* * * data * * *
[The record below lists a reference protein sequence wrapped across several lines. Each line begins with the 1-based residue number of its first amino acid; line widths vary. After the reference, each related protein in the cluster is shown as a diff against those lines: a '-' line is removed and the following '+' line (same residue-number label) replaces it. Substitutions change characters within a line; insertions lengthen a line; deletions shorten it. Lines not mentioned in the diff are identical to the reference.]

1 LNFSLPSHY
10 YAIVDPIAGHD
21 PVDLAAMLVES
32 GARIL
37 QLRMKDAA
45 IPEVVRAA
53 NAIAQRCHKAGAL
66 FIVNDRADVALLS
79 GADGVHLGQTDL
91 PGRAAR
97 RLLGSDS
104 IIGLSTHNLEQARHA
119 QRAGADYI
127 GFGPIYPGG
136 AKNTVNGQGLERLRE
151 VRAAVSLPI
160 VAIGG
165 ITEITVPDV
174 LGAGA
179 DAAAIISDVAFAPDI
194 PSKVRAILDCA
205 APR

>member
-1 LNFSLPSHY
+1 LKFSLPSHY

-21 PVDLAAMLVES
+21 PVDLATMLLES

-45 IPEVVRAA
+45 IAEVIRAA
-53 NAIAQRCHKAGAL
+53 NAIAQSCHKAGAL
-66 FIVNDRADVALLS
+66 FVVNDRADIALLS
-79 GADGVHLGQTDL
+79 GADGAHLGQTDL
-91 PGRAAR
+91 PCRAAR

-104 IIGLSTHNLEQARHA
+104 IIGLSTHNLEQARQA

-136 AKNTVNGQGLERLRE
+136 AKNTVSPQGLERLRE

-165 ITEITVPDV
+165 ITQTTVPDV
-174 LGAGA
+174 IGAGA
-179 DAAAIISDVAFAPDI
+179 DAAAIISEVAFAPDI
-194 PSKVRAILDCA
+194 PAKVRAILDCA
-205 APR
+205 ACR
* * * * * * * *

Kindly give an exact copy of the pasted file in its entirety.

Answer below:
[The record below lists a reference protein sequence wrapped across several lines. Each line begins with the 1-based residue number of its first amino acid; line widths vary. After the reference, each related protein in the cluster is shown as a diff against those lines: a '-' line is removed and the following '+' line (same residue-number label) replaces it. Substitutions change characters within a line; insertions lengthen a line; deletions shorten it. Lines not mentioned in the diff are identical to the reference.]

1 LNFSLPSHY
10 YAIVDPIAGHD
21 PVDLAAMLVES
32 GARIL
37 QLRMKDAA
45 IPEVVRAA
53 NAIAQRCHKAGAL
66 FIVNDRADVALLS
79 GADGVHLGQTDL
91 PGRAAR
97 RLLGSDS
104 IIGLSTHNLEQARHA
119 QRAGADYI
127 GFGPIYPGG
136 AKNTVNGQGLERLRE
151 VRAAVSLPI
160 VAIGG
165 ITEITVPDV
174 LGAGA
179 DAAAIISDVAFAPDI
194 PSKVRAILDCA
205 APR

>member
-1 LNFSLPSHY
+1 LKFSLPSHY

-21 PVDLAAMLVES
+21 PVDLATMLLES

-45 IPEVVRAA
+45 IAEVIRAA
-53 NAIAQRCHKAGAL
+53 NAIAQSCHKAGAL
-66 FIVNDRADVALLS
+66 FVVNDRADIALLS
-79 GADGVHLGQTDL
+79 GADGAHLGQTDL
-91 PGRAAR
+91 PCRAAR

-104 IIGLSTHNLEQARHA
+104 IIGLSTHNLEQARQA

-136 AKNTVNGQGLERLRE
+136 AKNTVSPQGLERLRE

-165 ITEITVPDV
+165 ITQTTVPDV
-174 LGAGA
+174 IGAGA
-179 DAAAIISDVAFAPDI
+179 DAAAIISEVAFAPDI
-194 PSKVRAILDCA
+194 PAKVRAILDCA
-205 APR
+205 ACR